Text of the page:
Newspaper article St Louis Post-Dispatch (MO)

Ashcroft Outlines Goals for New Job: Better Cities, Safer Streets

Newspaper article St Louis Post-Dispatch (MO)

Ashcroft Outlines Goals for New Job: Better Cities, Safer Streets

Article excerpt

Around the dawn of 2001, as Sen. John Ashcroft, R-Mo., looks back upon the just-completed six-year term Missourians gave him Tuesday, how does he hope to be regarded?

As the Missourian who took on the institution he's joining - Congress - and changed it. More precisely: Shrunk it.

"I would like . . . to be considered to have been a participant in fundamentally changing the way Congress does business," he said.

By personality (cautious) and philosophy (conservative), Ashcroft might be expected to keep a low profile in the Senate. After all, he has a history of avoiding early positions on tough issues, and he does not believe in noisy, in-your-face government.

But, if getting government out of people's lives requires an activist governmental role, Ashcroft said he's quite willing to do just that.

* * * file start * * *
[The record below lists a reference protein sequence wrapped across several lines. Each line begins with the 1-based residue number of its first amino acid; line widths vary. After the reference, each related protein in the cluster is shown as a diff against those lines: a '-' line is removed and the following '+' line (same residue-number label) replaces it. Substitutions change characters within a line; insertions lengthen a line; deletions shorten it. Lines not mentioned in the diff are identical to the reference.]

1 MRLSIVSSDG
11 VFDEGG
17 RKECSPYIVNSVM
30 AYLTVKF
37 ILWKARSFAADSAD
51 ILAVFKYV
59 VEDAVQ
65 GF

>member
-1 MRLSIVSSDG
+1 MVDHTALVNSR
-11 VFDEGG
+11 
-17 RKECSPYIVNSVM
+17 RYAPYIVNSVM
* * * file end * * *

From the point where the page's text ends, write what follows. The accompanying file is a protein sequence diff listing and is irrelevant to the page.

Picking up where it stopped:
"I'll either coach or I'll quarterback, depending on what gets us to the goal lines," he said.

Those goals, as he describes them, include ending government's "radical regulation" of business; weakening the dominance of career politicians by term limits "which I think could be ratified by the people by 2001"; and stopping welfare's "assault on the American family."

Handing out welfare checks hurts those who get them by creating dependency and spurring family breakups, and hurts those who pay the tab by depleting their resources, he said.

One of the few areas where Ashcroft wants more - not less - government involvement is in rectifying what he deems a national embarrassment: the decline of America's cities. Sounding much like former Housing Secretary Jack Kemp, Ashcroft, 52, said the government needs to get more involved in urban revitalization.

Ashcroft dismissed the "premise that in order to be conservative, you have to be quiet. There is a conservative agenda that might require just as much activity as a bureaucratizing approach. …

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